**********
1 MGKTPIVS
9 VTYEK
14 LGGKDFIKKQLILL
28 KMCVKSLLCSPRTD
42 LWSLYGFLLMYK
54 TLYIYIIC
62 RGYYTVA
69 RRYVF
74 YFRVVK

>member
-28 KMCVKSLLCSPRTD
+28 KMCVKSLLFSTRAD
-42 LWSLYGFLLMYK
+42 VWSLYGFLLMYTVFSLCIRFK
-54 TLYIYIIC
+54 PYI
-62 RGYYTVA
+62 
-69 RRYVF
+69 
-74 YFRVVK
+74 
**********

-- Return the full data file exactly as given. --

1 MGKTPIVS
9 VTYEK
14 LGGKDFIKKQLILL
28 KMCVKSLLCSPRTD
42 LWSLYGFLLMYK
54 TLYIYIIC
62 RGYYTVA
69 RRYVF
74 YFRVVK

>member
-28 KMCVKSLLCSPRTD
+28 KMCVKSLLFSTRAD
-42 LWSLYGFLLMYK
+42 VWSLYGFLLMYTVFSLCIRFK
-54 TLYIYIIC
+54 PYI
-62 RGYYTVA
+62 
-69 RRYVF
+69 
-74 YFRVVK
+74 